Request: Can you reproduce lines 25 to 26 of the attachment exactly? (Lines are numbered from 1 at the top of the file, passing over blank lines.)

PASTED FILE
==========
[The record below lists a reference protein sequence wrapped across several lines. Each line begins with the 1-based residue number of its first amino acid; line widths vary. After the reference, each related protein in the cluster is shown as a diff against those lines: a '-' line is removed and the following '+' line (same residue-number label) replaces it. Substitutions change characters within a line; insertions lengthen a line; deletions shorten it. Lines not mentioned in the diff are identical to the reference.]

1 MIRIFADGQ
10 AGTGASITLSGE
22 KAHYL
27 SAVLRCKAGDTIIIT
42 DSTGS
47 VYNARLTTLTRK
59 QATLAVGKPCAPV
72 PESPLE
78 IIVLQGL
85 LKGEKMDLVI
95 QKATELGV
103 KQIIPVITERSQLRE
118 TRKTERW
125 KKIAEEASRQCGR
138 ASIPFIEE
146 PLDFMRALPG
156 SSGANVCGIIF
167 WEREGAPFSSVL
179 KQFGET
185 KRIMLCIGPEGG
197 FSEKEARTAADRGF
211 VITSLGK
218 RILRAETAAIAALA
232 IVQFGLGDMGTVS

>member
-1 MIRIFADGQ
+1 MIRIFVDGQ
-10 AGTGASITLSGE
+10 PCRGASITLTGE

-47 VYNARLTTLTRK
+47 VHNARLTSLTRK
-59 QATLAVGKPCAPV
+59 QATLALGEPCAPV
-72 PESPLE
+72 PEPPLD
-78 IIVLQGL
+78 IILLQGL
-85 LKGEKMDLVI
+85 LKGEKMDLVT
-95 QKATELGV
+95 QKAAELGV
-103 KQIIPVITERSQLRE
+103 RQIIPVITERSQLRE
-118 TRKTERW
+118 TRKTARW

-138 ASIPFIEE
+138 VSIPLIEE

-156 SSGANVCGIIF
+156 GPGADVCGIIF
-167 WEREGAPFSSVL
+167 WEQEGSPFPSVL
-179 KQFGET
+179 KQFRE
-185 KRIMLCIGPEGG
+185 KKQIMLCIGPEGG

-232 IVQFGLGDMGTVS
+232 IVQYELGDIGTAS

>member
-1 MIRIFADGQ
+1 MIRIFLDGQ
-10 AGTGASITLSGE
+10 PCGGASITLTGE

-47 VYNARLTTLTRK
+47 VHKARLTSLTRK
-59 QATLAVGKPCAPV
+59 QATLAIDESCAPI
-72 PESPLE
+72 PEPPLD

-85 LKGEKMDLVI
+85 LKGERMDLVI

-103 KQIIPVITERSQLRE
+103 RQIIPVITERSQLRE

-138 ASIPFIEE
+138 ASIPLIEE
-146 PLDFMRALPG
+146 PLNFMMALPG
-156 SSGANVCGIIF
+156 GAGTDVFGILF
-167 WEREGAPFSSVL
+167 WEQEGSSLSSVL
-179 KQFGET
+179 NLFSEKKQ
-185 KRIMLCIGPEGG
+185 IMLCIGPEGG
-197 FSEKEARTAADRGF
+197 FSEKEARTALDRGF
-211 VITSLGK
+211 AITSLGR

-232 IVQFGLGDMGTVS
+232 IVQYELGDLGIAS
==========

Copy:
232 IVQFGLGDMGTVS

>member